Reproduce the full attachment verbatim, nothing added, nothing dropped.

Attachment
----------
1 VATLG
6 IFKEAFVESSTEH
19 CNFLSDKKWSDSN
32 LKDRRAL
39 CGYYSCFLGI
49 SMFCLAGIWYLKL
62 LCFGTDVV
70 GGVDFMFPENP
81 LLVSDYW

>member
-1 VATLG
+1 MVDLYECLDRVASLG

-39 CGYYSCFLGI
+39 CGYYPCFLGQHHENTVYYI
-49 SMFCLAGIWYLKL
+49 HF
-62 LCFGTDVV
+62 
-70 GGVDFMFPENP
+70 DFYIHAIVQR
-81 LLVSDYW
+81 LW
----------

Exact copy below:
1 VATLG
6 IFKEAFVESSTEH
19 CNFLSDKKWSDSN
32 LKDRRAL
39 CGYYSCFLGI
49 SMFCLAGIWYLKL
62 LCFGTDVV
70 GGVDFMFPENP
81 LLVSDYW

>member
-1 VATLG
+1 MVDLYECLDRVASLG

-39 CGYYSCFLGI
+39 CGYYPCFLGQHHENTVYYI
-49 SMFCLAGIWYLKL
+49 HF
-62 LCFGTDVV
+62 
-70 GGVDFMFPENP
+70 DFYIHAIVQR
-81 LLVSDYW
+81 LW